In Oregon, western juniper trees are expanding their range, pushing out other plant species, reducing sagebrush habitat and livestock forage, and at times fueling catastrophic wildfires. During some of these conflagrations, fires burn even hotter because more wood is available to feed the flames—a cause-and-effect that in turn lengthens the time that temperatures remain elevated at fire-stricken sites.
To help streamline efforts to manage invasive trees, Agricultural Research Service rangeland scientists Kirk Davies and Matt Madsen are investigating ways of combining aerial photography and computer programs to quickly identify and measure affected areas. These tools could save time and money for land managers tasked with protecting sagebrush ecosystems and controlling invasive vegetation.
Scouting for Western Juniper
Davies and Madsen, who work at the Eastern Oregon Agricultural Research Center in Burns, Oregon, led studies on using National Agricultural Imagery Program (NAIP) high-resolution aerial images to estimate western juniper cover. A related part of the project included exploring the relationships between cover of mature stands of juniper and site characteristics that influence soil moisture and temperature.
Working at a 30,500-acre site in Idaho, they collected information about juniper distribution and then used this data for "training" image software to identify juniper on the NAIP images. Using this calibrated approach—called "feature extraction"—the team identified juniper with an overall accuracy rate of 92 percent. For instance, the NAIP/software combination calculated that 26.8 percent of one site was covered with juniper; initial ground scouting had determined the coverage to be 24.7 percent.
Imagery analysis indicated that the maximum juniper cover in the study area was 82 percent—a figure the scientists validated with ground-truth surveys, which indicated that the maximum juniper cover was 78.7 percent. They found that the western juniper stands with greater cover were more likely to be found at higher elevations and on steeper, more northerly facing slopes.
"Feature extraction gives us a fast-and-easy way to survey a large area and know how much juniper is out there," says Davies.
Picking Out Pinyon Pine Trees
In collaboration with Brigham Young University, Madsen also led another project that examined the use of high-resolution aerial imagery from the Utah Automated Geographic Reference Center to study the expanse of pinyon-juniper forests in Utah.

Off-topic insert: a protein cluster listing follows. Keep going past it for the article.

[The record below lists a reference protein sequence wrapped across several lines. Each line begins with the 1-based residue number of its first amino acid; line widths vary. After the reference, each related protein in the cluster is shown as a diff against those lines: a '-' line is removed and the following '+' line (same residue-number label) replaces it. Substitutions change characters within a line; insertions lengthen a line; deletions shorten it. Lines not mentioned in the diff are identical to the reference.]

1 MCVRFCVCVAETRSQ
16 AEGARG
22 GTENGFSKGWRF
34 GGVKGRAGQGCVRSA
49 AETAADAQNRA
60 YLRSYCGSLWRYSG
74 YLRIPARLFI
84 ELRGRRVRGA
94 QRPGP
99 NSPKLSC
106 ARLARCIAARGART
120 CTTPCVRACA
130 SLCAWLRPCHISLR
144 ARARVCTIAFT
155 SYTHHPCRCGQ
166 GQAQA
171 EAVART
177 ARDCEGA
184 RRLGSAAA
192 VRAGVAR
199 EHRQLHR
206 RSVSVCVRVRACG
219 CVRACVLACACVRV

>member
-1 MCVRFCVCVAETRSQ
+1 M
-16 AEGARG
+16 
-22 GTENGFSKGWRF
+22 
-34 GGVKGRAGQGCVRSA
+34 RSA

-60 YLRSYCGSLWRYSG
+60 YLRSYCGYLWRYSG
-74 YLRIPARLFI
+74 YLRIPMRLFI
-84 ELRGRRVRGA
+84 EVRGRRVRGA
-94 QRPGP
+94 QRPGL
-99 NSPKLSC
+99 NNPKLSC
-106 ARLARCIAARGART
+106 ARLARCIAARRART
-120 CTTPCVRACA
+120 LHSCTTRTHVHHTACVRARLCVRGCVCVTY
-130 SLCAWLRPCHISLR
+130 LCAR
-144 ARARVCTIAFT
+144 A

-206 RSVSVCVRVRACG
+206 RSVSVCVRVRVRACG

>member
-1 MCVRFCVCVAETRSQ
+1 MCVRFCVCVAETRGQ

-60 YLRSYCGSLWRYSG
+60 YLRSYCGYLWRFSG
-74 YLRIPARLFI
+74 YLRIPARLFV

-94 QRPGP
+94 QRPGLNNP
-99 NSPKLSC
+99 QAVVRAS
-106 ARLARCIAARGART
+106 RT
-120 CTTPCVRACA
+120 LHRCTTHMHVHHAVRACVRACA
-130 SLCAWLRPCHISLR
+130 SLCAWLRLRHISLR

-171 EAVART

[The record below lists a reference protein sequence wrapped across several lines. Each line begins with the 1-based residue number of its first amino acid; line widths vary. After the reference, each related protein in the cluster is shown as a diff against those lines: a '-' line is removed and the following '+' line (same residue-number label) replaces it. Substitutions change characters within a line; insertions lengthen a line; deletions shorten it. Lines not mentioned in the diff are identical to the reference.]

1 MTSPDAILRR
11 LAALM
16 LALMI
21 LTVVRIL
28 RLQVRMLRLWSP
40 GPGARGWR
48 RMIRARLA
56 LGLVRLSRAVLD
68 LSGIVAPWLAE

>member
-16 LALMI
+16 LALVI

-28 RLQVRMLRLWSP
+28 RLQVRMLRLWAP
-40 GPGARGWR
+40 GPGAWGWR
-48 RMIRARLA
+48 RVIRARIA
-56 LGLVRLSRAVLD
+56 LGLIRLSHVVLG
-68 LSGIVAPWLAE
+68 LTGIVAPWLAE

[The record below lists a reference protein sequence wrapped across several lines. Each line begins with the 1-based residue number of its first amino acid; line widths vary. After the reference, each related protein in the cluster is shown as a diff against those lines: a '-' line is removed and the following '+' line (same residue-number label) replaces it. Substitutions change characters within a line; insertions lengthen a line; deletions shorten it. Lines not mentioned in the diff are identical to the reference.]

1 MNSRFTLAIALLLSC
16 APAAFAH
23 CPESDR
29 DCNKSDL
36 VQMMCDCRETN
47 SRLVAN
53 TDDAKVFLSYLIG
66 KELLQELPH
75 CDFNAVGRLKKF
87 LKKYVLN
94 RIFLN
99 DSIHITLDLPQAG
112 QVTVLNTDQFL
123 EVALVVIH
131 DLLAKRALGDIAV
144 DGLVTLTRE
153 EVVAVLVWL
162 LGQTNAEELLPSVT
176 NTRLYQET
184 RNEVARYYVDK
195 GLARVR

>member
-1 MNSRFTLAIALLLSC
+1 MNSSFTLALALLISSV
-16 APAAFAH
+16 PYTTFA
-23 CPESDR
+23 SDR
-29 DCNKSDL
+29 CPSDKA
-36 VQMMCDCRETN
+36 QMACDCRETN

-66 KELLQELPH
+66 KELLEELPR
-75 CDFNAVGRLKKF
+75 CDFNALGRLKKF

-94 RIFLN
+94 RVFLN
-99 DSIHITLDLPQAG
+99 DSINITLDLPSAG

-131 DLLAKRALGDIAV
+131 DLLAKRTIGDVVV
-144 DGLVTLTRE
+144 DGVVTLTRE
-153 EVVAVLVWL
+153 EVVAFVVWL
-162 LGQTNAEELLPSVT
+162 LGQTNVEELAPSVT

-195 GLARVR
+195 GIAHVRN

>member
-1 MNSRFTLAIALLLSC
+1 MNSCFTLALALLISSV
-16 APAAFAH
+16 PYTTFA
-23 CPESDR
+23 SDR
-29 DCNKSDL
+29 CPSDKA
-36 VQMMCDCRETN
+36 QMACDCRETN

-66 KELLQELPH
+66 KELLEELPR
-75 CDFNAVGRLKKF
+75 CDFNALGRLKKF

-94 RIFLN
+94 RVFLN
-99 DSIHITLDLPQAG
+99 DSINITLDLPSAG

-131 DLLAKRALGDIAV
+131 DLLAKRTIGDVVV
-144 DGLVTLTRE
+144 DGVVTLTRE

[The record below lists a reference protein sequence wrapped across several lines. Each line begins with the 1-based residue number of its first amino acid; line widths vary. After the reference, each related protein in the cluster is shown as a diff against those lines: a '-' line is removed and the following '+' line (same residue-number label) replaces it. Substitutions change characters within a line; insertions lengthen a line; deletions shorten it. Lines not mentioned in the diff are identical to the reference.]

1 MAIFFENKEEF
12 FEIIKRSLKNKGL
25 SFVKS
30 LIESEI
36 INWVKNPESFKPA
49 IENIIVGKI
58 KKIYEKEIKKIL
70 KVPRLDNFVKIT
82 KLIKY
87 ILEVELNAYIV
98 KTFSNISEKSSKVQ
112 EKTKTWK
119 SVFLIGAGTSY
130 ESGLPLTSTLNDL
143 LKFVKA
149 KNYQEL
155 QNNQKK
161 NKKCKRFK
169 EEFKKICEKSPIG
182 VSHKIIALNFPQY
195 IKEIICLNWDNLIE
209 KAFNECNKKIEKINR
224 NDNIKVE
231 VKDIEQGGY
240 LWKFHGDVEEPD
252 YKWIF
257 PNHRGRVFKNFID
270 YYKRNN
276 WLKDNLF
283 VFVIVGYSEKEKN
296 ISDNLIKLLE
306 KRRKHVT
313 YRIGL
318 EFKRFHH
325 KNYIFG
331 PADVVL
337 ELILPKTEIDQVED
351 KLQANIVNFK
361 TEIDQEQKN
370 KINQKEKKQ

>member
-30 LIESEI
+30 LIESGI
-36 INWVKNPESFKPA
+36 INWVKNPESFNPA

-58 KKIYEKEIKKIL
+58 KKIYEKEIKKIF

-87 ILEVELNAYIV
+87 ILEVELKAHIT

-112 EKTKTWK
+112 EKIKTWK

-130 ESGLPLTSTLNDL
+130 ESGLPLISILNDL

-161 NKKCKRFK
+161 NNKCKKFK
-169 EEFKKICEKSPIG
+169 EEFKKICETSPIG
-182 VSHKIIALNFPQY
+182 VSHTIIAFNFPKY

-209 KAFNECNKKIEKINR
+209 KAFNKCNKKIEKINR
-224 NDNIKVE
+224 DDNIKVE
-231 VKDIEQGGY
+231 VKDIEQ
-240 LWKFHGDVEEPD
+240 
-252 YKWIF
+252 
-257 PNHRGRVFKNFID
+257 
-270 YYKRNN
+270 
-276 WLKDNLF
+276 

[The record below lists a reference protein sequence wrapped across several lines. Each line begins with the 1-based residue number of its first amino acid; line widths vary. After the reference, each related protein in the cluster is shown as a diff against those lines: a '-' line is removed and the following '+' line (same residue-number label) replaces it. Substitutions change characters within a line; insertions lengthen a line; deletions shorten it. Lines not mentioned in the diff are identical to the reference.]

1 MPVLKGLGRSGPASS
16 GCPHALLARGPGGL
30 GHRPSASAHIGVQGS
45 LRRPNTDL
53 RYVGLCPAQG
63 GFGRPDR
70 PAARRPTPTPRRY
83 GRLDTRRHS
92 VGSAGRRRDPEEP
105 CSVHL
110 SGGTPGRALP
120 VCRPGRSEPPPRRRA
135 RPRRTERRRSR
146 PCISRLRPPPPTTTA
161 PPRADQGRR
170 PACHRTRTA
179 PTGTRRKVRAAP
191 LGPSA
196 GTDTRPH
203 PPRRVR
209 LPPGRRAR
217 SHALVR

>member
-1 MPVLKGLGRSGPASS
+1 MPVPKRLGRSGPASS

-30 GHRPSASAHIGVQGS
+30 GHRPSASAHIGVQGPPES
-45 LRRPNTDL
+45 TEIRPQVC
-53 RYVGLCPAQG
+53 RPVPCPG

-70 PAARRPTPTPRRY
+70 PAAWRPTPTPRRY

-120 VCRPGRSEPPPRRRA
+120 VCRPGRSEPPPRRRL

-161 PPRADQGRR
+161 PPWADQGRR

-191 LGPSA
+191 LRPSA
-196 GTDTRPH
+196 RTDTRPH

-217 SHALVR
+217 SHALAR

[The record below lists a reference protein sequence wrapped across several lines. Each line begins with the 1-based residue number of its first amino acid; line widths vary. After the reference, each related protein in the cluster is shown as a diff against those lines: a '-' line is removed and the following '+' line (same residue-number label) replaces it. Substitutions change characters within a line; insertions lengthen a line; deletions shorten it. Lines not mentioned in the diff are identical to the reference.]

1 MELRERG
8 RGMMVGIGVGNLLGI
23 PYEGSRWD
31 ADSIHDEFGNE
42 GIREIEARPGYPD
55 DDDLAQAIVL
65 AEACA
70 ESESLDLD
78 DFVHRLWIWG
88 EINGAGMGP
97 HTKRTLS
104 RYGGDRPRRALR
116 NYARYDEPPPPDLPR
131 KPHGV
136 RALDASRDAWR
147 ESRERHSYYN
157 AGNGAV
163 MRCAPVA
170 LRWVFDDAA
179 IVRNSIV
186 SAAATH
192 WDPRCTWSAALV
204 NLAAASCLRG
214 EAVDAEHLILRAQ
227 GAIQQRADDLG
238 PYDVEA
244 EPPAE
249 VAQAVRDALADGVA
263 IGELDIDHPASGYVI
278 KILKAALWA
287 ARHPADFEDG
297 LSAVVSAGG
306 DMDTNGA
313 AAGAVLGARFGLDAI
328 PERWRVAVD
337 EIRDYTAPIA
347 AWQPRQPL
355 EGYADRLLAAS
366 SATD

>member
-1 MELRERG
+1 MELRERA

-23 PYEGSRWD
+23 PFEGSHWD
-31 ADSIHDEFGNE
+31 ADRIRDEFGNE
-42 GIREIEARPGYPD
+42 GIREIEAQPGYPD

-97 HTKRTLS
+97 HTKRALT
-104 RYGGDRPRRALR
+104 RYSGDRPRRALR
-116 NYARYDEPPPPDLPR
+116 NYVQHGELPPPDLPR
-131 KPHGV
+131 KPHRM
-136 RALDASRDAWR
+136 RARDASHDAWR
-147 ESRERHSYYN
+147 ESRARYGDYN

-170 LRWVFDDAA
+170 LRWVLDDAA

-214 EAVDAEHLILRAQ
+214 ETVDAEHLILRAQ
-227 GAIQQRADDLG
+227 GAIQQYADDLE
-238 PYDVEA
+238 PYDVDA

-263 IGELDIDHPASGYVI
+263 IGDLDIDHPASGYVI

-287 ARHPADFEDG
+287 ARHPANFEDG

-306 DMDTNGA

"Pinyon-juniper woodlands create the same problems that western juniper woodlands do," Madsen says. "Lack of resources and extensive and rugged terrain limit a land manager's ability to monitor pinyon-juniper woodland expansion using traditional field-based methods. The geospatial techniques we developed give land managers the ability to map woodland expansion across large land areas."
Photographs used by Madsen had been obtained in the fall of 2006—a time when there were distinct differences on the images between the evergreen pinyon-juniper vegetation and seasonally dormant trees, such as gambel oak and bigtooth maple. Madsen "trained" his feature-extraction software to identify pinyon and juniper trees within aerial photographs and then used this data to estimate pinyon-juniper tree cover and density. This method yielded a 93-percent accuracy rate for tree cover.
Madsen's research was the first to estimate tree density from aerial photographs by using what he calls a "negative buffer post-processing technique." This method involves reclassifying data from the tree-cover file to generate a unique data point for each tree. He then added up the total number of unique data points to obtain an estimate of tree density. With this method, he obtained a 95-percent accuracy rate in estimating the density of trees that were at least 4-1/2 feet wide.
Ground data indicated that smaller trees that were not identified—primarily juvenile trees—made up only around 1 percent of the total tree cover. But these overlooked trees made up 39 percent of the total number of trees at the site. Madsen showed how ground-based data could be used to develop additional calibrations to the feature-extraction model to account for missing juvenile trees.
The researchers also compared feature-extraction data to ground data for 35 different locations obtained by the Utah Division of Wildlife Resources Range Trend Project (DWR-RTP), which has collected rangeland trend data across the state since 1983.
Madsen's group was pleased with how well the feature-extracted data correlated with measurements by DWR-RTP. But without calibration, the DWR-RTP data had a higher success rate than the feature-extracted model in detecting juvenile trees. After the feature-extraction program was calibrated to account for juvenile trees, it had almost a 1-to-1 ratio with the DWR-RTP—additional evidence that the process can provide accurate information about tree cover and density.
Madsen says, "This technique could let land managers monitor woodland change over large land areas for a range of things, including woodland encroachment, fuel loads, timber value, wildlife habitat, and grazing suitability."
Findings from the two studies were published in Rangeland Ecology and Management and Environmental Management.
"Tools for Tracking Troublesome Trees" was published in the July 2013 issue of Agricultural Research magazine.
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